- The Washington Times - Friday, December 29, 2006

MOGADISHU, Somalia — Jubilant Somalis cheered as troops of the U.N.-backed interim government rolled into Mogadishu unopposed yesterday, putting an end to six months of domination of the capital by a radical Islamist movement.

Ethiopian soldiers stopped on the outskirts of town, after providing much of the military might in the offensive that shattered what had seemed an unbeatable Islamist militia. Islamist fighters fled south vowing to continue the battle.

“We are in Mogadishu,” Prime Minister Mohamed Ali Gedi declared after meeting with local clan leaders to discuss the peaceful transfer of the city.

Despite the celebrations in the streets, worries about the future were widespread in a country that hasn’t had an effective national government since clan warlords toppled a longtime dictator 15 years ago.

Many in overwhelmingly Muslim Somalia are suspicious of the transitional government’s reliance on neighboring Ethiopia, a traditional rival with a large Christian population and one of East Africa’s biggest armies. Witnesses said crowds threw rocks at Ethiopian troops on the city’s northern edge.

Somalia’s complex clan politics also are a big worry, having undone at least 14 attempts to install a central government in this violent, anarchic nation.

Mr. Gedi’s government, set up in 2004 with U.N. backing, is riddled with clan rivalries, most notably between the young prime minister and elderly president.

Mr. Gedi later said his government was seeking approval from the interim parliament to impose martial law across Somalia while its forces attempt to restore order. Weapons will be confiscated, he said, without giving details.

A chilling reminder of the chaos Somalia has known came as clan militiamen and criminal groups began looting almost anything they could after the Islamist forces fled. At least four persons were killed in the melee, said one witness, Abdullahi Adow.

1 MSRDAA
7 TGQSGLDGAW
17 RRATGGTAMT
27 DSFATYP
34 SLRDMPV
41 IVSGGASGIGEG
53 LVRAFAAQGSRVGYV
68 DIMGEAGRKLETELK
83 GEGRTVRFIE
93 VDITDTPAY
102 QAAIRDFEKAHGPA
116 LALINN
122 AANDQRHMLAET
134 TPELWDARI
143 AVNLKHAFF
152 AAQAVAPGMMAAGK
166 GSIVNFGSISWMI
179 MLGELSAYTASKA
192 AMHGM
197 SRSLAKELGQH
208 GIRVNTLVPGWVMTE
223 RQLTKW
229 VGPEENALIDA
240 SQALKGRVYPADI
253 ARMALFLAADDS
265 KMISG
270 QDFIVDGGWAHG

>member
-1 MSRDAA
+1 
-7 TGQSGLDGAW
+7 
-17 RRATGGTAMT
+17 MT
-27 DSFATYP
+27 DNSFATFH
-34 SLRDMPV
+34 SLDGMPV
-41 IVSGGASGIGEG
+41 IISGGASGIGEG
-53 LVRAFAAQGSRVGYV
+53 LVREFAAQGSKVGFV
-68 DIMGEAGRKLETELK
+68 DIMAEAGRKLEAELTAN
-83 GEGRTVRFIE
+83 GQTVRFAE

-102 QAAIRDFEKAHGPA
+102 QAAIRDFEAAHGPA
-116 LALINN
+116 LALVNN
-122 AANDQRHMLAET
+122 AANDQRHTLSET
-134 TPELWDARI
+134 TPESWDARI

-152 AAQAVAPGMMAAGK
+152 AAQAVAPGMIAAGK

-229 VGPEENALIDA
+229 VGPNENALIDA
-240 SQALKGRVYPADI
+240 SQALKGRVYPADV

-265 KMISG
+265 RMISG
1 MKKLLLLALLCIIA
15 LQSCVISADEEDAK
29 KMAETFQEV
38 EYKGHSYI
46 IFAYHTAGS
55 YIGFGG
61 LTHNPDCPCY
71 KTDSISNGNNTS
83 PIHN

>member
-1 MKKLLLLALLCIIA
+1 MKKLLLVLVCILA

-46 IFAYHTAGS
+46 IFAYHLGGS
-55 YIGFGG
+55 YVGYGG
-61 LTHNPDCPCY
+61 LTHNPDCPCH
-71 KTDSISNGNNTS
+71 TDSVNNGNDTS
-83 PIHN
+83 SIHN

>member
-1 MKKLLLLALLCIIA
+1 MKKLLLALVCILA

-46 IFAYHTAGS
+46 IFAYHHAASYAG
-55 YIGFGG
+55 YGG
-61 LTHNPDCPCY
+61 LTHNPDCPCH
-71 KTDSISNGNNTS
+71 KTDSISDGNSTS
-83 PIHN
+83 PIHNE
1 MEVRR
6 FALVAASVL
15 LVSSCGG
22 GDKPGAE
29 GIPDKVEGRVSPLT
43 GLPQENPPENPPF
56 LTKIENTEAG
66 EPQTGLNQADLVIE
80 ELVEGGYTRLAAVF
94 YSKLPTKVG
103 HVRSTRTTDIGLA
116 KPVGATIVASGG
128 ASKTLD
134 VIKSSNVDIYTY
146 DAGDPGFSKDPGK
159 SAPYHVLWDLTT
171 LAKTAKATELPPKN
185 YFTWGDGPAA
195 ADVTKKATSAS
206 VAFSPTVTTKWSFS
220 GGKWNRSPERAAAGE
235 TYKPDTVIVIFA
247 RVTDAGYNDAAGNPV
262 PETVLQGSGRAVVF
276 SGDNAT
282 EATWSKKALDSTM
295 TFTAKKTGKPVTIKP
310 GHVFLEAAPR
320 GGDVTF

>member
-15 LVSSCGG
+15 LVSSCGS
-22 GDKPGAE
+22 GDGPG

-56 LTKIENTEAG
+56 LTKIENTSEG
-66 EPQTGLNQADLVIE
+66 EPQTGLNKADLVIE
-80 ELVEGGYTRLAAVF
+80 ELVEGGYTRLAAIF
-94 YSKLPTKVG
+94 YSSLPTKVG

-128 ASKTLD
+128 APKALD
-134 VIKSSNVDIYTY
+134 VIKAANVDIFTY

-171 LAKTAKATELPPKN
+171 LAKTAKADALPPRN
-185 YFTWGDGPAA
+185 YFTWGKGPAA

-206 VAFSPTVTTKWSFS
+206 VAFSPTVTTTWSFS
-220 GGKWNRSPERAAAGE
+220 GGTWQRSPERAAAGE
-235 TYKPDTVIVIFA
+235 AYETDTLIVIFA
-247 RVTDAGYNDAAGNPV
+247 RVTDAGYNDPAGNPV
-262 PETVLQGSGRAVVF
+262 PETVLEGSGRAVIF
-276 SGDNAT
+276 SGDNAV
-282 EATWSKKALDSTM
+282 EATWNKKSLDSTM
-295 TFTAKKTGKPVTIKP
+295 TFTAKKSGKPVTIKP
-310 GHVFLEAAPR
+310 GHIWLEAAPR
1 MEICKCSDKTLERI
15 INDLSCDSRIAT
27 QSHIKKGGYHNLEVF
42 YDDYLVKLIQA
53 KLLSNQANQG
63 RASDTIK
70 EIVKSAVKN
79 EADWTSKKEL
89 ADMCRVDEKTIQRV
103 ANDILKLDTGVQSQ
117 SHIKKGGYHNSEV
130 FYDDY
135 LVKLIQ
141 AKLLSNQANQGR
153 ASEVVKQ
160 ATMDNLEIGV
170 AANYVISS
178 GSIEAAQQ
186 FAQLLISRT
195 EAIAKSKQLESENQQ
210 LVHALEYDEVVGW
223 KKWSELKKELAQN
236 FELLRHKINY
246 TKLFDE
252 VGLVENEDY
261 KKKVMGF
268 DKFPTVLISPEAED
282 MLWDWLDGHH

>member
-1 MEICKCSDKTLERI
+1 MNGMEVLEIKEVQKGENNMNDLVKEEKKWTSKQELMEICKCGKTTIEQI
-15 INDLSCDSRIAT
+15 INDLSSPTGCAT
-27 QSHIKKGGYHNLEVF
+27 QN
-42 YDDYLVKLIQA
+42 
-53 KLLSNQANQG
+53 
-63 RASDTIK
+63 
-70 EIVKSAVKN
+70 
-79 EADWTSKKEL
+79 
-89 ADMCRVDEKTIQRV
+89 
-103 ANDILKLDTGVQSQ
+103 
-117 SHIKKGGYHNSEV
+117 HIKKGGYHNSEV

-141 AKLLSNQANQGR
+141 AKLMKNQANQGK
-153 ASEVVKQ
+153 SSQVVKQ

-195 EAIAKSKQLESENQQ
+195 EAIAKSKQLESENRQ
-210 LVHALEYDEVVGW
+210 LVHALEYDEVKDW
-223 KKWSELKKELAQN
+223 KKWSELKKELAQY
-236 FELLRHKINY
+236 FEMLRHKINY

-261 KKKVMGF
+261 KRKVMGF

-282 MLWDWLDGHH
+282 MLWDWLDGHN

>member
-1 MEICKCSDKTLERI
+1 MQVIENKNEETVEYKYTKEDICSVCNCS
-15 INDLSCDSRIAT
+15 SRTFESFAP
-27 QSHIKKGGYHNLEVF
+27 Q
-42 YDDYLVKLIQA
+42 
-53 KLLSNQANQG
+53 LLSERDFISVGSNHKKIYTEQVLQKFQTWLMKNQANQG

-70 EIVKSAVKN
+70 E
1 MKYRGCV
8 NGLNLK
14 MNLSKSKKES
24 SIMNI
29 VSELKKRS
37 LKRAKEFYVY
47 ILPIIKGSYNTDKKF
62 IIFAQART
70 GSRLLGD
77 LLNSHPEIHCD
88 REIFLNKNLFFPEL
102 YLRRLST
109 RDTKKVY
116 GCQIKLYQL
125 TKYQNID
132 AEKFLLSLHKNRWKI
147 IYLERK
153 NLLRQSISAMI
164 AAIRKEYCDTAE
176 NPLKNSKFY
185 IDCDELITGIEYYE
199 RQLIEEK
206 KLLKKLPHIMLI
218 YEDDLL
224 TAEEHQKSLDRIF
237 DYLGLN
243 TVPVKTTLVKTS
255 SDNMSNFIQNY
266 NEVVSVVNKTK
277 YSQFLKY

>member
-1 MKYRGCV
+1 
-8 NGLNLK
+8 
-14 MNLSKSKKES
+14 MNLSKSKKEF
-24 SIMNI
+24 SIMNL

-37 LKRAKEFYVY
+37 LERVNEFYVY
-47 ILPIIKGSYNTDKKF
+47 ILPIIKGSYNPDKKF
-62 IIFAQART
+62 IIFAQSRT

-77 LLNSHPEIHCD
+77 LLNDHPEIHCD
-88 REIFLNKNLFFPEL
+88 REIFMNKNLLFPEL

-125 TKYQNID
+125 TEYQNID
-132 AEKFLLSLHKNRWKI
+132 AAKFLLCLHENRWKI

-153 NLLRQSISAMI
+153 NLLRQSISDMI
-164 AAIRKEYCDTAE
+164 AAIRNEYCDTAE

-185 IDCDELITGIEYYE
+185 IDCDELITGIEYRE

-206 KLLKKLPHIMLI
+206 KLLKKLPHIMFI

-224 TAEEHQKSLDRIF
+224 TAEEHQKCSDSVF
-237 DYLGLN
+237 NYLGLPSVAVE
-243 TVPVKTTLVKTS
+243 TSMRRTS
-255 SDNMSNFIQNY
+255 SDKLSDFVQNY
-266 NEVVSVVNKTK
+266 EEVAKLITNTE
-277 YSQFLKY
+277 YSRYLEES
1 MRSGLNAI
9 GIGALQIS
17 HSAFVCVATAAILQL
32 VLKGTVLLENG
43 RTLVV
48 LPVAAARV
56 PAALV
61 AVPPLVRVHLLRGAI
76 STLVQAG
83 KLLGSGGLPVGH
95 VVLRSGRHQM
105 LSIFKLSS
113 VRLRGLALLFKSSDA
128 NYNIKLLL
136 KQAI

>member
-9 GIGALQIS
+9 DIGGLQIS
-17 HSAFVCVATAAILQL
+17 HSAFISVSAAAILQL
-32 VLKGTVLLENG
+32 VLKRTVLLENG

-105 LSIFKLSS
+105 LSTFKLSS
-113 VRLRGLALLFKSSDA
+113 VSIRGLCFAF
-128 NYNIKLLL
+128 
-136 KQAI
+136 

President Abdullahi Yusuf Ahmed, whose shaky acting administration has spent the last year in a temporary capital, Baidoa, 150 miles west of Mogadishu, said government troops are not a threat to the city’s people.

“The government is committed to solving every problem that may face Somalia through dialogue and peaceful ways,” he said.

But gunfire was heard for most of the day in the city. The United Nations flew out 14 aid workers and one U.N. staff member because of deteriorating security.

Ethiopian troops, who pledged not to enter the capital, were stoned by crowds on the northern edge of the city, witnesses said. “How could we welcome an invading enemy?” said one protester, Faiza Ali Nur.

Relations between Somalia and Ethiopia have long been strained. They fought a bloody war over their disputed border in 1977.

After starting an offensive against the Islamist forces Sunday, Ethiopian Prime Minister Meles Zenawi said his army would go home once it defeated the Islamist movement, whose fighters had extended their control over much of southern Somalia in the past six months.

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